All these years people wonder how cricketers walk away with deals of millions in the Indian Premier League auctions, and the biggies have become wealthy, while others have become a menage name.
People usually wonder how the IPL salary structure actually functions. So here we take a look how the IPL salary structure works.
Players are bought and signed in the auction after bidding. The player goes to the team that bids the highest for him. The highest bid amount becomes the salary for which a player is bought, and his taxes are levied according to the amount.
The salary structure is distributed according to the player’s contract, i.e. if the player’s contract is for a year, the player is paid the full amount, and if the contract is of three-year, then the salary is divided into three parts for each year and edition of IPL according to the availability of the player.
BCCI always handovers 20 per cent of the total salary to the respective home board, i.e. if an Australian player is signed for 5 crores, 1 crore will be paid beforehand to Cricket Australia, and the cost arises out of the league’s central revenue pool.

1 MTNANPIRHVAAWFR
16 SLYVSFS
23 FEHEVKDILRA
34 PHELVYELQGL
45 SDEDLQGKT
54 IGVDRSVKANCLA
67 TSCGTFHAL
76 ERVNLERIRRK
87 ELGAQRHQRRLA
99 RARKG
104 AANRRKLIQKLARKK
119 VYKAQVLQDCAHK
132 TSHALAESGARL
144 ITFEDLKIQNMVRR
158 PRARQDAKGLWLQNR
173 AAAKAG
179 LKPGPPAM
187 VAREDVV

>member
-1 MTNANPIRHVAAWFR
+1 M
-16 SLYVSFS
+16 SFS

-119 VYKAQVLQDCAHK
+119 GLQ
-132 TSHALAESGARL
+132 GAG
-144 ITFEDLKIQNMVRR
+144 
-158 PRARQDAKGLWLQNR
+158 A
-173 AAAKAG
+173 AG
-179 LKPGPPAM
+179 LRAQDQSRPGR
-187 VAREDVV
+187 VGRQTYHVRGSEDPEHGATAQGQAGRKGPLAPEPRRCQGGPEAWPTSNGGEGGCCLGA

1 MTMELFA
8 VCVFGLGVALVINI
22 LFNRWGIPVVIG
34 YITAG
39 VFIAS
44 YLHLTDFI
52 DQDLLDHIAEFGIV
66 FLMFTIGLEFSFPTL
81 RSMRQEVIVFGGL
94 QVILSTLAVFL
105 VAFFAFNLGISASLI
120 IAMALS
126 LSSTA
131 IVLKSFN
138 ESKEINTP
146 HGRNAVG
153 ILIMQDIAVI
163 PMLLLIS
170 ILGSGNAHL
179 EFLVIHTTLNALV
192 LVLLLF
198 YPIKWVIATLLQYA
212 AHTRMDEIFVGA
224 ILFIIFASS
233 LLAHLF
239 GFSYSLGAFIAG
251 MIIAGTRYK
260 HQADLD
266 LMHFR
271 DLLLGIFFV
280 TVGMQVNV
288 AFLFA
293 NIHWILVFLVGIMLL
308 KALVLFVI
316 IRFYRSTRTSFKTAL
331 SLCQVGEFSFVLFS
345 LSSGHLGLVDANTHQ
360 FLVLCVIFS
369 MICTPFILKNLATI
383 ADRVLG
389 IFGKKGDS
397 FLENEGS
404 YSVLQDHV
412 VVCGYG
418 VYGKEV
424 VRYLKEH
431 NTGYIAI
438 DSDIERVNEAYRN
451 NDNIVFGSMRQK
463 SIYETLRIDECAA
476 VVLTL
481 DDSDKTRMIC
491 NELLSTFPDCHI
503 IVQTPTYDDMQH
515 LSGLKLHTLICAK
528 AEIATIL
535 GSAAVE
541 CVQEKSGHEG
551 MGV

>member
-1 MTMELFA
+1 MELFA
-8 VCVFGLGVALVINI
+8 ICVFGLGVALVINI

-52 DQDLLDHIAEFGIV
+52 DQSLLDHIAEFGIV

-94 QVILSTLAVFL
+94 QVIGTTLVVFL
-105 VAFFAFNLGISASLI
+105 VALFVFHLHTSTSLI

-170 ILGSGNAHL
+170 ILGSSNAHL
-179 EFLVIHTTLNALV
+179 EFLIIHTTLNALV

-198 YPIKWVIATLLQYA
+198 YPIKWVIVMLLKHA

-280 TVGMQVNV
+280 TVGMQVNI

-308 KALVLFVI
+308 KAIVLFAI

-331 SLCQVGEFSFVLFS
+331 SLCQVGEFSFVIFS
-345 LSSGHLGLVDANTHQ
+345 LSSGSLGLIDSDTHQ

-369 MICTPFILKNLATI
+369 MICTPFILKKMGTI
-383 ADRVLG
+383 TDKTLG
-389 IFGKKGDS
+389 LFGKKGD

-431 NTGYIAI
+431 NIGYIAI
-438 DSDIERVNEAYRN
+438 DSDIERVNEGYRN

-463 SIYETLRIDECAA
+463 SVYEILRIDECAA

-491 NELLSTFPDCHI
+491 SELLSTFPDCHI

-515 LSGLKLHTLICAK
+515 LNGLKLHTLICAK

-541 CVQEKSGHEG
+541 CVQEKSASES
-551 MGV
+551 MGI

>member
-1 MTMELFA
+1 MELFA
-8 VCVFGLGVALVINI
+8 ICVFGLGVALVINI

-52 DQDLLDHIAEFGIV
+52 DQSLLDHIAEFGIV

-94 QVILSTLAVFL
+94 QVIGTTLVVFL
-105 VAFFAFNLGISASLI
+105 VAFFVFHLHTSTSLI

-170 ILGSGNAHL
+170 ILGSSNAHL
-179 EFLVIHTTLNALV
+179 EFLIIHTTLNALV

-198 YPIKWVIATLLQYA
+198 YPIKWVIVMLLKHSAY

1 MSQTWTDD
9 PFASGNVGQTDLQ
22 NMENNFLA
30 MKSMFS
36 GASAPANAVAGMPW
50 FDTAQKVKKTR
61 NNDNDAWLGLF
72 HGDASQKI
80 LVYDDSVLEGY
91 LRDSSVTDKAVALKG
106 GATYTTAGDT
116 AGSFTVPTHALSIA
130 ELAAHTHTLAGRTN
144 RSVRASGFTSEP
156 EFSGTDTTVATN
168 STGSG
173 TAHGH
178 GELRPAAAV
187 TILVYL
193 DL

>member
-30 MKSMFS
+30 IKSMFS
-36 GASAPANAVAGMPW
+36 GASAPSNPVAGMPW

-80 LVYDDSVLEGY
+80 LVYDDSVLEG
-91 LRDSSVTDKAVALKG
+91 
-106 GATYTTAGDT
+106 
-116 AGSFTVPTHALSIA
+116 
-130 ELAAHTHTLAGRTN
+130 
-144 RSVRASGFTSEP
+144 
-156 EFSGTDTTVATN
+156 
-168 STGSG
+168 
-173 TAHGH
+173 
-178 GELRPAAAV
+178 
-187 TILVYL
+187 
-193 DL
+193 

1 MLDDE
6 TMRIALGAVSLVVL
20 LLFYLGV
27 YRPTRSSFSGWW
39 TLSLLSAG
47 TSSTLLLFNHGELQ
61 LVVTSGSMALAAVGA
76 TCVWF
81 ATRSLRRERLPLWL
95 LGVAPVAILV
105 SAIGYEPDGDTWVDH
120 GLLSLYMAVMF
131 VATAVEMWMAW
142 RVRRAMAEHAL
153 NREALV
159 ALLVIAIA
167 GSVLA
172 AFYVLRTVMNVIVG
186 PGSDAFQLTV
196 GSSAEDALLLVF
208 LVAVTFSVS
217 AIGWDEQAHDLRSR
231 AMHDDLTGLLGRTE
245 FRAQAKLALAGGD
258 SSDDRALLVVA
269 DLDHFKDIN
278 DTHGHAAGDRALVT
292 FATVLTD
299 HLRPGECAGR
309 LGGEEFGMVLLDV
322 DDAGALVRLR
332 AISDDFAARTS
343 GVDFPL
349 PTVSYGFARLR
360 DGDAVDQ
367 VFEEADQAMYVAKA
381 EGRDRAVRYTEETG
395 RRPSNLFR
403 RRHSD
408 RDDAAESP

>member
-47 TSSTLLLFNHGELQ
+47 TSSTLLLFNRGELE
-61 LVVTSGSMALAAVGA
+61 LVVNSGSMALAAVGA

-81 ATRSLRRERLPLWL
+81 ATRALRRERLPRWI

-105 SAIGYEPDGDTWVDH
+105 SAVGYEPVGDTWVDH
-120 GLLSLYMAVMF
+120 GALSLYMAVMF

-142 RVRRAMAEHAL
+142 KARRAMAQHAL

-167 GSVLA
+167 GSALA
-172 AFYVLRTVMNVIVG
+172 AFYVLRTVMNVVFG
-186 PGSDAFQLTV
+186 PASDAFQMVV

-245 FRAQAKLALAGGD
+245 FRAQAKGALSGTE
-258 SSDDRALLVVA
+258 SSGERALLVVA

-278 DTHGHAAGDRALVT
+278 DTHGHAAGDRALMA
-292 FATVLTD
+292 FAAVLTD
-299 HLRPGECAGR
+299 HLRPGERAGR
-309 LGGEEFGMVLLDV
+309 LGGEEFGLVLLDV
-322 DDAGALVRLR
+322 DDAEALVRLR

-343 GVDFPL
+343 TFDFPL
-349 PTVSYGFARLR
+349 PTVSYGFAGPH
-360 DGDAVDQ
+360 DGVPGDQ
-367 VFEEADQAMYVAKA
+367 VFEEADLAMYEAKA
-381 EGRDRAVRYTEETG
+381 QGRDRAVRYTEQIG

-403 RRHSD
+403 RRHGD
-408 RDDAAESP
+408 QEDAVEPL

In the opening edition of IPL, bids were made in US dollars, and during that time, the exchange rate was determined at Rs 40 per USD. However, four years later, it was changed to the INR system.
If a team retains a player, he will be paying the same price as the previous year. It’s only the teams who will decide if they want to increase the salary of the player.
The salary structure is dependent on the availability of each team. This also depends on sponsorship money.
Many of the IPL franchises prefer to pay the entire salary at whole while others pay 50 per cent in advance. While some teams follow the 15, which is one week before IPL-65 during IPL-20, and the rest post-IPL formula, some teams also prefer to give their players cheques.